While most quiche are cream based, the essential ingredient, that which "holds" the filling all together, is the eggs. This novel (and creamless) quiche is more like a deep-dish pizza than a typical Quiche Lorraine. It's strong tomato and cheese taste, slightly acidic and peppery, makes it a great foil when serving as a veggie with a meat dish. It also works as a great stand-alone lunch dish when served with salad.
- 1/2 medium onion
- 1 clove garlic
- 1 2_ oz can of whole Italian plum tomatoes
- 1 small can Anchovies
- 1/2 t Salt
- 1/8 t Pepper
- 1 T Sweet Paprika
- 1 t Oregano
- 1/2 cup Parmesan
- 1 9" pie crust
- 1 can pitted large Black Olives
Chop a half a medium onion.
Add the onion to a hot frying pan with enough oil to film the bottom of the pan. Cook over a medium heat for a few minutes until the onion turns translucent.
Open a can of whole Italian-style plum tomatoes. Drain all of the liquid; we won't be using that.
Add the tomatoes to the pan. Chop them roughly, and stir the tomatoes and onions together. Raise the heat. We want to boil off most of the liquid, leaving only the onion and tomato pulp. This may take 5-10 minutes. While its cooking we'll move on to the preparation of the rest of the quiche. Just keep an eye on the pan, stirring from time to time, and not letting it burn.
Put a chopped (or pressed, clove of garlic in a bowl.
To that same bowl add 3 egg yolks and one full egg.
Add 3 T of tomato paste to the bowl.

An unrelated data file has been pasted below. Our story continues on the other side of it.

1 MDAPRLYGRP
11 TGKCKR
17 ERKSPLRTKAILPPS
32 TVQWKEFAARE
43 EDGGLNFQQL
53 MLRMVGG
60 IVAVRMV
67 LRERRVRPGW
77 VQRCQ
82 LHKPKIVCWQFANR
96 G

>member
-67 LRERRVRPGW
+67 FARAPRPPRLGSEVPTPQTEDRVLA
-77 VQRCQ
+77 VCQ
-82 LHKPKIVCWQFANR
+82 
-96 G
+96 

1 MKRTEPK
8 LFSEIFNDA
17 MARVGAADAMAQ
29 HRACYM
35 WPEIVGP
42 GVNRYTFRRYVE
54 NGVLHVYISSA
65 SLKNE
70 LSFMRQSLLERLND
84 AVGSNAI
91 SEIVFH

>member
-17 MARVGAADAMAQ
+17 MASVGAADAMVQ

Put a can of anchovies on a cutting board, reserving the oil from the can. (We'll want to add that to the dish later).
Chop the anchovies and add them to the bowl.
Chop a bunch of parsley - we'll need about 3 - 4 T altogether.
Now we have the parsley, egg, anchovies, garlic and spices in the bowl.
We're going to add 3T of oil to the bowl, first adding whatever is in the anchovies container. I was able to get about 1 1/2 T. Now add the difference in olive oil.
Add 1 t of oregano.
Add 1/2 t salt.
Add 1/8 t pepper.
Add a single shake/pinch of cayenne pepper.
Add 1 T paprika.
Blend all of the ingredients in the bowl until you have a nice creamy red "pudding".
By now the tomatoes have cooked down.
Blend the tomatoes into the "pudding" a bit at a time, stirring as you go. Do not put the pudding into the pan the tomatoes were cooking in or you may end up "cooking" the quiche in the pan.
I'm going to use a frozen 9" pastry shell. Yes, the dish is even tastier if you make your own flaky crust, but it isn't absolutely necessary here. What is important, is partially pre-cooking the shell, otherwise the bottom may get soggy. Prick the bottom and sides of the shell.
Cook for a few minutes in the oven at 350 degrees until the shell begins to brown - usually about 10 minutes.
If you forget to prick the shell, it may rise in the center and crack. Here is our partially cooked shell.
Add the tomato mixture to the shell.
Liberally sprinkle on a layer of Parmesan cheese.
We want the whole pie to have a more or less even coat of cheese.
Open a can of pitted black olives and sink them into the pie, about half way. The olives are both a decoration and a "flavor" of our quiche.
Finally, drizzle 2-3 T olive oil over the pie.
Not everything will have oil, That's ok.
Put the pie back in the oven. It will cook for about 30 more minutes, and begin to puff up a bit. It is done when a knife can be inserted into the middle of the pie and come out "clean". Don't let the quiche burn!
Here is our delicious, unexpected variation on a quiche.